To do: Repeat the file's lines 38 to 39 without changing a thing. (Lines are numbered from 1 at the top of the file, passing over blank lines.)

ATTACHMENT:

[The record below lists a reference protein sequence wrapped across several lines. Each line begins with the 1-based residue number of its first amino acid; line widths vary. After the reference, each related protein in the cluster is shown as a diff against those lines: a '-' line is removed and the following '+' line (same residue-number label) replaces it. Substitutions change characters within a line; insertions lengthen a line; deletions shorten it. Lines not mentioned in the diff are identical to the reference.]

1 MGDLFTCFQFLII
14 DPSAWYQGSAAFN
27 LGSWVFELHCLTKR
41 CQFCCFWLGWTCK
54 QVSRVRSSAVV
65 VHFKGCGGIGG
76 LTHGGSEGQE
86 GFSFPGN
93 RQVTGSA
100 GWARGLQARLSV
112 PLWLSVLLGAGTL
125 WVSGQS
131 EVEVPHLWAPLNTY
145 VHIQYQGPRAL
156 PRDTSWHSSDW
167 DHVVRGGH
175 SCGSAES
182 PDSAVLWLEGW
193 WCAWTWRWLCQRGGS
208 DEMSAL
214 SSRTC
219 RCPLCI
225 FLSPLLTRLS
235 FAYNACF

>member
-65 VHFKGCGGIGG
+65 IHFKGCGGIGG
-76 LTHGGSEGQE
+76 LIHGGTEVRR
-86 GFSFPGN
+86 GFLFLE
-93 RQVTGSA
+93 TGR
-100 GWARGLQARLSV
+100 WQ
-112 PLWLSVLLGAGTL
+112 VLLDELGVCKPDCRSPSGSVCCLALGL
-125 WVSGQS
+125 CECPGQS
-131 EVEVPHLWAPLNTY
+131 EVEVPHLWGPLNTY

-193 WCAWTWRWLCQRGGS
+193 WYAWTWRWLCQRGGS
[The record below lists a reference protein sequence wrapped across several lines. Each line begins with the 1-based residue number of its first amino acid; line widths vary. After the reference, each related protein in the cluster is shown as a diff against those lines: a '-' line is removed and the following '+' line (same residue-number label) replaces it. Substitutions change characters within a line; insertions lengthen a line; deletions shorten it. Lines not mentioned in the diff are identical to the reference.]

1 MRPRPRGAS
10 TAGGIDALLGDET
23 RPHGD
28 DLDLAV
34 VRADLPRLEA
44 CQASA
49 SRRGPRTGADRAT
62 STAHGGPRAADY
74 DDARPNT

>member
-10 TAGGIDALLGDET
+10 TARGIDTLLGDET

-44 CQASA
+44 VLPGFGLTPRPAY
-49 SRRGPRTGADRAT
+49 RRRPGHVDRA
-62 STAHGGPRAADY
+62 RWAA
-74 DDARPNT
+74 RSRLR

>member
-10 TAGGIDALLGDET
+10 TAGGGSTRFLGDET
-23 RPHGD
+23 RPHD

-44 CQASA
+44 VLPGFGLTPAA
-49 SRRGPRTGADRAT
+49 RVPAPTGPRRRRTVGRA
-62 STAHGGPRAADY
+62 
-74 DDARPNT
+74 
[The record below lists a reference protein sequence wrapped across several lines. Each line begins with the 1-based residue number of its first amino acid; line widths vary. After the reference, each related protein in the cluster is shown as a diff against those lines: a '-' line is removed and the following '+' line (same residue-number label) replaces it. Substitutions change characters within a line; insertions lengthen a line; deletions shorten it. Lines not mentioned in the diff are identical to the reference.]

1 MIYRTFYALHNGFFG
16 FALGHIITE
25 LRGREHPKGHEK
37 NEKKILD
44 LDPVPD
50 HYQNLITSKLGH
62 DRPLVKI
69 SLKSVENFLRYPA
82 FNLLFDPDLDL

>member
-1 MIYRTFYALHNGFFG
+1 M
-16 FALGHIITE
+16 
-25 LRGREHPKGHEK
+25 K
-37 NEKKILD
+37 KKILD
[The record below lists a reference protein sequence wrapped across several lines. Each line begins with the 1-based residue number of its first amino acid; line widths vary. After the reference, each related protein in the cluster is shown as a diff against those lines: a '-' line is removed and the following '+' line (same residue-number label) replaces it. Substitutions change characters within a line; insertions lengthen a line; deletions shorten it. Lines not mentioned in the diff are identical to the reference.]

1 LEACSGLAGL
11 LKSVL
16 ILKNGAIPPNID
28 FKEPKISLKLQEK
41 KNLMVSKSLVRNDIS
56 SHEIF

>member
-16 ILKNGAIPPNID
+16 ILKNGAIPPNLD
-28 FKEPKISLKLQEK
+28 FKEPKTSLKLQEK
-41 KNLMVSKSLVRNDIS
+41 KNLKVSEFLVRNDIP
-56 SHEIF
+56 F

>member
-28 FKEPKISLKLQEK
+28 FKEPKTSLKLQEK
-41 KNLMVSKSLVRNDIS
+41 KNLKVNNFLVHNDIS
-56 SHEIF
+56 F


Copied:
+112 VLLDELGVCKPDCRSPSGSVCCLALGL
-125 WVSGQS